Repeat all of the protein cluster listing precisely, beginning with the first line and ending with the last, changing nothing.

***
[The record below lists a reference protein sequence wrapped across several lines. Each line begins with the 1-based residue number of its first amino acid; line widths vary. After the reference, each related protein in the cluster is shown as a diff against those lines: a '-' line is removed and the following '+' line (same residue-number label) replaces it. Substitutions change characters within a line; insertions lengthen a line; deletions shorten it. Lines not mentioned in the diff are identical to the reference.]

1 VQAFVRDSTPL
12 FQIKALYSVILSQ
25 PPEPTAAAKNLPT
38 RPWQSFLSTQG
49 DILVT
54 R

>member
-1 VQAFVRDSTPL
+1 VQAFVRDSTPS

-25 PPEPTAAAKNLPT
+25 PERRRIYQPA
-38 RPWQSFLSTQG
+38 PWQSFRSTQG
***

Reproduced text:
[The record below lists a reference protein sequence wrapped across several lines. Each line begins with the 1-based residue number of its first amino acid; line widths vary. After the reference, each related protein in the cluster is shown as a diff against those lines: a '-' line is removed and the following '+' line (same residue-number label) replaces it. Substitutions change characters within a line; insertions lengthen a line; deletions shorten it. Lines not mentioned in the diff are identical to the reference.]

1 VQAFVRDSTPL
12 FQIKALYSVILSQ
25 PPEPTAAAKNLPT
38 RPWQSFLSTQG
49 DILVT
54 R

>member
-1 VQAFVRDSTPL
+1 VQAFVRDSTPS

-25 PPEPTAAAKNLPT
+25 PERRRIYQPA
-38 RPWQSFLSTQG
+38 PWQSFRSTQG